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Attend Winn Feline Foundation FIP Symposium: A VERY Special Celebration


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2019 FIP Symposium: PURRsuing FIP and WINNing might be the most significant event in feline health, ever! I realize, that’s a mighty powerful statement to make – but it’s likely true. No matter, for me, this is one of the most important functions I’ve ever been involved with.

I rarely talk about this, but I do remember the exact moment when Dr. Sheldon Rubin called to tell me that Ringo, our new kitty, likely has feline infectious peritonitis or FIP.

I was stunned. “How can this happen to me?” We had only very recently lost a cat, named Ricky, to heart disease (feline hypertrophic cardiomyopathy). Ricky and I were so incredibly bonded, and at the time Ricky was a sort of celebrity for his piano playing prowess – among various other behaviors. Ricky made many national TV appearances.

When Ricky died suddenly, I was inspired to launch the Ricky Fund with the non-profit Winn Feline Foundation to raise money to support funding for studies of heart disease in cats.

It took many months for my wife Robin and I to feel we were emotionally ready to get another cat. Ringo was in our home only around three months when he was diagnosed with FIP.

I knew that Dr. Rubin was right, with Ringo’s big belly filled with fluid. However, Dr. Rubin confirmed the diagnosis by sending the fluid to Dr. James Richards at the Feline Health Center at Cornell.

Desperate to save our “baby,” we were willing to do anything. We tried L-Lysine.

For a minute, a veterinary researcher thought this supplement – typically used for cats with feline herpesvirus  – would support cats with FIP, which is also a virus. It didn’t help a bit.

Ringo lived for only a few more weeks. FIP mostly happens to kittens making this disease – which has always been considered fatal – far more painful to endure.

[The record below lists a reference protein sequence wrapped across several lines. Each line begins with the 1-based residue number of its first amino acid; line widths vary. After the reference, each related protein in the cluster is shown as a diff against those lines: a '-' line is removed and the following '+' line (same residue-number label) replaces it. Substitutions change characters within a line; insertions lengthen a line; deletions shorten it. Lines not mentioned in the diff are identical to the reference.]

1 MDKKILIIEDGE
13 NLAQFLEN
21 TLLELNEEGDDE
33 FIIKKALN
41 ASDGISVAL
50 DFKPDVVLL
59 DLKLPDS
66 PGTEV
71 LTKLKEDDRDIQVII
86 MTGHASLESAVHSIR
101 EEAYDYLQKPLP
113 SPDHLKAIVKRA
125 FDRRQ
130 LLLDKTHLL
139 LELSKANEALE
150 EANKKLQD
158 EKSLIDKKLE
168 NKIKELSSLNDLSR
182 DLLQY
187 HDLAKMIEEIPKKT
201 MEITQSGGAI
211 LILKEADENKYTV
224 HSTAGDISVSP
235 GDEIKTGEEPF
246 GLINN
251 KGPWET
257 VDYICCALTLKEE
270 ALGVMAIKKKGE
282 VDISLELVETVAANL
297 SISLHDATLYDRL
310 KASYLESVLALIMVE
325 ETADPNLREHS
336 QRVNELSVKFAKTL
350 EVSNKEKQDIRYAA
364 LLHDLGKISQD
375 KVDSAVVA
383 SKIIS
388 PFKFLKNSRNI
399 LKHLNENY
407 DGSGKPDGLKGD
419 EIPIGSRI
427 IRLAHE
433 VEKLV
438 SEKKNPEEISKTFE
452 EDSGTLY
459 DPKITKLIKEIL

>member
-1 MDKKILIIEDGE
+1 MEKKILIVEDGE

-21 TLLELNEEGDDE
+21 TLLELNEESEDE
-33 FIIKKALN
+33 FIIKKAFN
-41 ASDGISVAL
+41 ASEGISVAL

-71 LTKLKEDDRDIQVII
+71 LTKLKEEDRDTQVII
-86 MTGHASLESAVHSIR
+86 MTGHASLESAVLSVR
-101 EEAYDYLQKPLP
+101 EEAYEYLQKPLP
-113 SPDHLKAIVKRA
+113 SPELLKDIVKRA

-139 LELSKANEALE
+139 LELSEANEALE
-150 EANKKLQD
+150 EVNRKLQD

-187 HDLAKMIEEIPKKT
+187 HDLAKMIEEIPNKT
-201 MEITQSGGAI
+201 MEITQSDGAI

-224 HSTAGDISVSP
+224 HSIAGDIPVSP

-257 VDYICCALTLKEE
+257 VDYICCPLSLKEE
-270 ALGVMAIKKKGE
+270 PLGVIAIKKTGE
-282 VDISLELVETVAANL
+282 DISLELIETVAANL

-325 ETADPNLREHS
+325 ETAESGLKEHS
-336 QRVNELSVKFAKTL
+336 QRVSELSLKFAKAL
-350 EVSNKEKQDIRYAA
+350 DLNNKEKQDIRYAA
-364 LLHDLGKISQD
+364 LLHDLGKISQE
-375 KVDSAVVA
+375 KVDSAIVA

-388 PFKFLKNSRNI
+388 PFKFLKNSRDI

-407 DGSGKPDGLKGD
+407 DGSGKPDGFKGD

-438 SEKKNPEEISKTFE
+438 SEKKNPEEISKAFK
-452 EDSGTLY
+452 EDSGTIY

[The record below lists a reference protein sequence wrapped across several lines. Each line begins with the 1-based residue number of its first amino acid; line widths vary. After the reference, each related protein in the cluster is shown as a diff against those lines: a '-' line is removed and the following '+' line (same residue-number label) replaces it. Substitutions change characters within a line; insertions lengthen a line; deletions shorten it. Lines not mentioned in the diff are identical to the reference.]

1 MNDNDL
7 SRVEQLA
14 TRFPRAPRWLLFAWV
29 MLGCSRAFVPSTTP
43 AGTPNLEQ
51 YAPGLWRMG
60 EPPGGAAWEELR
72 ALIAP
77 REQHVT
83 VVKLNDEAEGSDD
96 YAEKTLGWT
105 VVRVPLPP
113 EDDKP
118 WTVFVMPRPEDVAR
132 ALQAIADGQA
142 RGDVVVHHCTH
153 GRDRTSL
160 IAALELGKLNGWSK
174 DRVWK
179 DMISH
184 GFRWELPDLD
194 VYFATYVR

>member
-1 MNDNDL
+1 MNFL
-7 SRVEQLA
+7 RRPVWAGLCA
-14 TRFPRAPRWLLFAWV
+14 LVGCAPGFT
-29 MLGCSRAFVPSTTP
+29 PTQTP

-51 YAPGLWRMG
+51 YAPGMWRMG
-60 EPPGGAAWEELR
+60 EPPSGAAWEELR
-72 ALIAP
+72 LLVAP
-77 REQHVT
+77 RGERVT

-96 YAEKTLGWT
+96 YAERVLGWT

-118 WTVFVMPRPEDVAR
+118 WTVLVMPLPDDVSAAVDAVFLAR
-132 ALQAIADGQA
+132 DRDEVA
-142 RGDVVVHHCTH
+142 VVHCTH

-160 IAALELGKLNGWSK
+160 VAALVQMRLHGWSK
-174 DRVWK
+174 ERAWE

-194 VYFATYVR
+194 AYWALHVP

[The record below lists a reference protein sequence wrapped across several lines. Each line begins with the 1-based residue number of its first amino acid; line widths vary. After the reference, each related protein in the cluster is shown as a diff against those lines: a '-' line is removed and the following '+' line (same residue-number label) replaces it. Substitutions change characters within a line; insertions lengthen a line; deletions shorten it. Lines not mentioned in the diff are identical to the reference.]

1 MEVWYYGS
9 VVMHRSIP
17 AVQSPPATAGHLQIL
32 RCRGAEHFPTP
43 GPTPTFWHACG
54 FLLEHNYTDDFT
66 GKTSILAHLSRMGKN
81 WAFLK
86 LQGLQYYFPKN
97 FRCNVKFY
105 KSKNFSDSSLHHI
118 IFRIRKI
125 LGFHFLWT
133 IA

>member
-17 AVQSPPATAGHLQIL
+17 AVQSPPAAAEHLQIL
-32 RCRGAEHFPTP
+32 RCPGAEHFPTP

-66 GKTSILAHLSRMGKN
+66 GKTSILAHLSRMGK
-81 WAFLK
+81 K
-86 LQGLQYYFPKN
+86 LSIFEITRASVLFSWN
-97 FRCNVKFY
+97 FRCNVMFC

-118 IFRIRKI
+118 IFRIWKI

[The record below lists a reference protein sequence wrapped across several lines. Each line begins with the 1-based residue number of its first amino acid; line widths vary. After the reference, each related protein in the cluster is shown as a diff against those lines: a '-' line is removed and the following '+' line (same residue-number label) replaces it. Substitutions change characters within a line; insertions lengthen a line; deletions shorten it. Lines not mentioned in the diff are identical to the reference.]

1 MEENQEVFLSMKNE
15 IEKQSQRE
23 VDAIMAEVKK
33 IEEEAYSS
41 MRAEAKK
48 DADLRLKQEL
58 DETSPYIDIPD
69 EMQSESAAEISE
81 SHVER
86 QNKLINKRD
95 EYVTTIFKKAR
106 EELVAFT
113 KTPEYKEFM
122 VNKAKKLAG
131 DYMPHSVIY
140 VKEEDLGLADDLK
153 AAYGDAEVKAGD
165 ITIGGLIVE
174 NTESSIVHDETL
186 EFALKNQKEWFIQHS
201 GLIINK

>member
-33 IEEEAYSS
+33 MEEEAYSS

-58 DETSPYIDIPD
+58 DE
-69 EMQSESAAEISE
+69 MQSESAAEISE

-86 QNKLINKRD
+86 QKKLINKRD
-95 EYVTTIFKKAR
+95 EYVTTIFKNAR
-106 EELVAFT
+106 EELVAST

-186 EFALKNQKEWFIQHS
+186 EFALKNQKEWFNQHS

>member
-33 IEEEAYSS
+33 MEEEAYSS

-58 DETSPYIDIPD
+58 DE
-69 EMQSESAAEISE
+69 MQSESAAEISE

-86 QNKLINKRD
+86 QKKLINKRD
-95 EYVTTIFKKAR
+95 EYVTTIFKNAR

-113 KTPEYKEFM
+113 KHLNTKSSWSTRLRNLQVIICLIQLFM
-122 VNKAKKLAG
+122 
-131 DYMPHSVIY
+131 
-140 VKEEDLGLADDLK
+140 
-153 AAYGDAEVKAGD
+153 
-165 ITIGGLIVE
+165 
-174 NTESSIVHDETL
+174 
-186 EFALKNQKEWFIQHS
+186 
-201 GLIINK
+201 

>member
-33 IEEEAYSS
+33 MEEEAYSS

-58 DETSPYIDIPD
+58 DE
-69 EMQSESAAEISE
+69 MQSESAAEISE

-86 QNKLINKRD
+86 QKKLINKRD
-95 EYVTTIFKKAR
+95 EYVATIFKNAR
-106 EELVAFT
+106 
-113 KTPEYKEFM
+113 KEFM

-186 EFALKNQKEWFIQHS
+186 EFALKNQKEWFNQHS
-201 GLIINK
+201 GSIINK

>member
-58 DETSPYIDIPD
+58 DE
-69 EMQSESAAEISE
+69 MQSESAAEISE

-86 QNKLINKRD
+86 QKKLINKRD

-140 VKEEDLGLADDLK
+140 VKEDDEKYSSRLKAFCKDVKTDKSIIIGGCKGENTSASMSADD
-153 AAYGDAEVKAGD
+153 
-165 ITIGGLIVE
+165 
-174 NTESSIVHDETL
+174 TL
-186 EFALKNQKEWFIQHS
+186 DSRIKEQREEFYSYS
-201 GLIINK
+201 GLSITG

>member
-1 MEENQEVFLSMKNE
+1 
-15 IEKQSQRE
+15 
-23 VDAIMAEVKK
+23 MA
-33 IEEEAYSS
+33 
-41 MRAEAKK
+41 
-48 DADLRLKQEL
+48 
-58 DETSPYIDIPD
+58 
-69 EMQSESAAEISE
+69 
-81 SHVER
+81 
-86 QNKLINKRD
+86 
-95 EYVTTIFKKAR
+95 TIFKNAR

In 2005, Susan Gingrich came to the Winn Feline Foundation following the death of her kitty, named Bria, to FIP. She wanted to launch the Bria Fund to raise money for FIP studies. While Winn Feline was for many years already been the primary fundraiser for FIP studies, I was hugely supportive. I was moved by Susan’s passion, and to this day I understood that passion in a very personal way.

Susan and a legion of FIP fighters have worked hard to support funding. Among those also working to raise dollars, a group called Zen by Cat, led by Peter Cohen. Along the way, legendary FIP researcher Dr. Niels Pedersen of the University of California-Davis, began his own FIP support system called SOCK FIP.

“But FIP will never be cured in my lifetime,” was a refrain Gingrich, who eventually served for a time on the Winn Feline Board, would sometimes say.

Yet, year after year – Winn Feline persevered, often funding Pedersen, who once told me, “I don’t feel I can retire until I’ve at least pushed open the door to FIP at least a little bit.”

Today, there are drugs (not yet approved for the U.S.) which are curing kittens. Though the drugs aren’t apparently perfect, Pedersen says, “We’ve opened the door to knowledge, and it’s not just open a crack, we’ve kicked it open.”

It’s likely that no researcher on the planet knows more about FIP, which is no small declaration. FIP is a complicated disease. But finally, in 2019, FIP is finally well understood. Pedersen will kick off the Symposium, and speak on two panels.

It’s one of the great honors of my life that with former Winn Feline Executive Director and current Board Member Dr. Vicki Thayer as co-chair of the Winn Feline Foundation education committee, we have organized the largest gathering of experts on FIP ever amassed in one place at one time. Investigators are traveling around the world to partake in PUrrsuing FIP and WINNing at the University of California-Davis, November 16-17.